The Donald Fagen album The Nightfly was next and again the most striking aspect is the rhythmic precision and drive, you could most be forgiven in thinking it is a drum machine not a human playing the drums but as the album was issued in 1982 unlikely, besides James Gadson is credited with playing the drums along with Jeff Porcaro, Ed Green and Steve Jordan. If you know and like Steely Dan then as one half of the duo fronting the band you will enjoy the familiar sound of Donald Fagen.
So far the focus has been instrumental mostly, I know Simply Red and Donald Fagen both have good vocals but the missing element for me is female vocals. To rectify this I turned to the Christine Colister album Love recorded by the team at Rega Research, the master of the affordable vinyl player. This is a very simple, largely acoustic recording and Christine's voices comes across with a rich tone and clarity. This is not my favourite female vocalist and the recording does not capture the voice as well as I was expecting. The bass pedals on the track lighter than air are just amazing, I have never heard such low bass so clearly defined on vinyl plus the harpsichord and acoustic guitar come across with great delicacy and air.
In order to explore the female voice a bit further I dug out some vinyl from my favorite artist Mary Black. The first album on the turntable was Babes in the Wood, I love the CD version, particularly the track The Thorn Upon the Rose. The vinyl version has never really worked for me, I expect the compression required to fit 25mins a side has taken the edge off it. The Wand & Benz combination give this album their best shot but still it is a bit lacking. Mary's voice on The Thorn Upon the Rose is superb, the best I have heard from this album but for me the CD is better, sorry this is heresy I know. The final album on the turntable for this review is No Frontiers by Mary Black, this has always been my favorite vinyl Album from Mary and it was my first of hers on any medium. This album comes across with great rhythm and timing whilst Mary's voice is rich and dynamic, superb.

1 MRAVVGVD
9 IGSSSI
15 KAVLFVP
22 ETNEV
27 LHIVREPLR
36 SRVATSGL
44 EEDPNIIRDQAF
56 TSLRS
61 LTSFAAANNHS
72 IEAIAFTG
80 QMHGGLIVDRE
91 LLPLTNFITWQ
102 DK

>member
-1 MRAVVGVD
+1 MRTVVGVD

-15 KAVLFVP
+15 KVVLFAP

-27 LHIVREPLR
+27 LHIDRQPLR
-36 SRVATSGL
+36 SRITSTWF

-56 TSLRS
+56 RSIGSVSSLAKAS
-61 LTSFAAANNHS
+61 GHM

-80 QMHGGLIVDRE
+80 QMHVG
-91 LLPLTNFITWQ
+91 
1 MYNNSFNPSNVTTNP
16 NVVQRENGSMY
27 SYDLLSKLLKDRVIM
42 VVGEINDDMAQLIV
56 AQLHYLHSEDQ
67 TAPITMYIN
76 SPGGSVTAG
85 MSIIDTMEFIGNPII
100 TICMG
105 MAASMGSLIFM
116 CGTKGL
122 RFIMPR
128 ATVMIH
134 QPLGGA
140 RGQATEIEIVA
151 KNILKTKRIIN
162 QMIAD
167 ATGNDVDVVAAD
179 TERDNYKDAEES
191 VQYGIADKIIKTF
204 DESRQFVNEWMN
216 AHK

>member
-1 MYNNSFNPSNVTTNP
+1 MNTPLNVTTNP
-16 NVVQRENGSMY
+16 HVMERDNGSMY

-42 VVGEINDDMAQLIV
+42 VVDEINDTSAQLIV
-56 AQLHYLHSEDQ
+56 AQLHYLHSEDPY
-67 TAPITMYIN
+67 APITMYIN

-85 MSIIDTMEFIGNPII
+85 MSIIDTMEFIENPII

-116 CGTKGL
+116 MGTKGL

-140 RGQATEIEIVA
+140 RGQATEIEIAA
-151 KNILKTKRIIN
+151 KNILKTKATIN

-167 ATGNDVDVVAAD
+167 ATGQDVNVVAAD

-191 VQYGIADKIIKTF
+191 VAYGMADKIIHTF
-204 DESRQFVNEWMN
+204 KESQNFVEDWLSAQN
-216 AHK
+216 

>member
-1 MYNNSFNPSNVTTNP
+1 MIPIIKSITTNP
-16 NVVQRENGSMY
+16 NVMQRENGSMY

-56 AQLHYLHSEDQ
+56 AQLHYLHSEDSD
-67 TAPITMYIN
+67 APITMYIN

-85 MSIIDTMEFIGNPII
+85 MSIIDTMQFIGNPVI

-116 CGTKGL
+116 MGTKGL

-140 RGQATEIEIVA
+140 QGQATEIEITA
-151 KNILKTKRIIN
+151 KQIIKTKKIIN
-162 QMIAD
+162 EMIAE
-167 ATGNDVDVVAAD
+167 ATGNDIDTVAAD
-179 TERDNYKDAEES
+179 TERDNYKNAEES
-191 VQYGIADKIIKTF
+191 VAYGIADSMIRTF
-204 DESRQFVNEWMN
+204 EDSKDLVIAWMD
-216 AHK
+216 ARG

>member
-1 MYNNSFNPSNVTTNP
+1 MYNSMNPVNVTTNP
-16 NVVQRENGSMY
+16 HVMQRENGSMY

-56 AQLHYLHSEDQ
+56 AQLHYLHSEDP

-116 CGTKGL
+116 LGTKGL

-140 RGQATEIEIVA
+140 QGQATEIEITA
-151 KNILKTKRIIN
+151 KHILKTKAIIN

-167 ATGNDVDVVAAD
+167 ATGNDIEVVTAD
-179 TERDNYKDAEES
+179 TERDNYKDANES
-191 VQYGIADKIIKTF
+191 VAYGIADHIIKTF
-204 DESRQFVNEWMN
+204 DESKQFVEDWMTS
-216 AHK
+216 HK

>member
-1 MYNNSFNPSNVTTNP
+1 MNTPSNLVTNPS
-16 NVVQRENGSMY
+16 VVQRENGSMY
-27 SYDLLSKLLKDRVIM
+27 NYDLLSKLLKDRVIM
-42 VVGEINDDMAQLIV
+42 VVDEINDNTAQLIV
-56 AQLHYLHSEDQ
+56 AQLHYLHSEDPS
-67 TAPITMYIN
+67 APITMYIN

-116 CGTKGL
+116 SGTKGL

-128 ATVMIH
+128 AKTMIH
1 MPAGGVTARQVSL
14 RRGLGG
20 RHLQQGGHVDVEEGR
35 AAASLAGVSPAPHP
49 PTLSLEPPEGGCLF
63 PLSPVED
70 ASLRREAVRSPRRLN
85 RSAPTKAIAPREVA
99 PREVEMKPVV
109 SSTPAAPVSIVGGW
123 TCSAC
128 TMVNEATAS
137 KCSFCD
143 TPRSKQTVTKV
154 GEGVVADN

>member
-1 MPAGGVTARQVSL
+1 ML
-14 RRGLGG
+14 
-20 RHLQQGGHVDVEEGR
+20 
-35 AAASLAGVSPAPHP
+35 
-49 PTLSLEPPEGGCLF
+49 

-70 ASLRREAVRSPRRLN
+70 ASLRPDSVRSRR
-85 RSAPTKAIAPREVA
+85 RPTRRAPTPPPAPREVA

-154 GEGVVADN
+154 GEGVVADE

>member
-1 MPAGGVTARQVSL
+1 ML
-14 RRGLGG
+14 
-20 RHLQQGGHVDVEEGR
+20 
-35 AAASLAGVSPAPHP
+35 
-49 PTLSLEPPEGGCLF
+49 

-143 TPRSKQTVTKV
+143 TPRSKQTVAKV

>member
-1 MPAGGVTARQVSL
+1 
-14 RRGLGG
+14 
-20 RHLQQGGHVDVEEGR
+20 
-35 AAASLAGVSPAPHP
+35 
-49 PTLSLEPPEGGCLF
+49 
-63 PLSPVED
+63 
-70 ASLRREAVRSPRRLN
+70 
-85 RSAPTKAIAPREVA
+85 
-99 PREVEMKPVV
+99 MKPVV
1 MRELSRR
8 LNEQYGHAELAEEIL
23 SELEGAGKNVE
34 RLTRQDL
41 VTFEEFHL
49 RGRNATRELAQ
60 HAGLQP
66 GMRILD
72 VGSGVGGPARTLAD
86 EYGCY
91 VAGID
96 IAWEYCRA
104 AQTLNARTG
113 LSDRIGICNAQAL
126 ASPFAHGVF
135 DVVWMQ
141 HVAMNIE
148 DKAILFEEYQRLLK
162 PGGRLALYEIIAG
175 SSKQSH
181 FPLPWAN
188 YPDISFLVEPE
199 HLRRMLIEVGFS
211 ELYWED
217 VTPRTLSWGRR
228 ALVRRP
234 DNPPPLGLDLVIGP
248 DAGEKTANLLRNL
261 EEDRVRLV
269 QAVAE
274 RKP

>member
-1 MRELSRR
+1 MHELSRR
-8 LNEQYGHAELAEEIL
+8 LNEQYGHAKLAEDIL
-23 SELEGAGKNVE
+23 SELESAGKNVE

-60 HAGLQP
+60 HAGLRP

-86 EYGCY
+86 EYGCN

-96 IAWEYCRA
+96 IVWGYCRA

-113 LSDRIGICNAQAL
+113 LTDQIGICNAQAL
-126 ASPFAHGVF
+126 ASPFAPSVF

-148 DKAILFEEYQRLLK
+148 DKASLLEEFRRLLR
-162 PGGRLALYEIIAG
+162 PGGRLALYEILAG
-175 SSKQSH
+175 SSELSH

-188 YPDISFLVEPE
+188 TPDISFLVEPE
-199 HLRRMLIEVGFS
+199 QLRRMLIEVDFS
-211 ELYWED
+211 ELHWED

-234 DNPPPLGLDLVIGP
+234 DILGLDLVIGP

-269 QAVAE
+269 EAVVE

Whilst pondering what to say in the conclusions I was listening to Mary Black singing No Frontiers and I think this one track demonstrated everything the Wand & Benz combination has to offer. They produce the deepest and best quality bass I have ever heard on vinyl, the acoustic bass is just amazing. At the same time the female voice is very good, perhaps not as good as I remember from my Dynavector in my regular Rega arm but still very good. Compared with the Wand and Denon combination the Wand let the Benz show off the increased bandwidth, particularly in the bass. The high frequency end of the scale was also allowed to shine, the much better Gyger S stylus compared to the standard circular one used in the Denon gives increased resolution and delicacy.
At the asking price this is great tonearm worthy of almost any cartridge with one word of caution, the Wand is simple in concept but far from simple to setup so take your time, get everything level and you will be rewarded with the best possible sound whatever cartridge you choose. Since I wrote part one of the review there have been a few additions to the product catalogue at Design Build Listen, there is now a 12" version of the Wand for those lucky few able to accommodate it. In addition the Wand is available at some dealers in the US, UK, Finland and Italy, please contact Design Build Listen for details.
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© Copyright 2013 Mike Cox - firstname.lastname@example.org - www.tnt-audio.com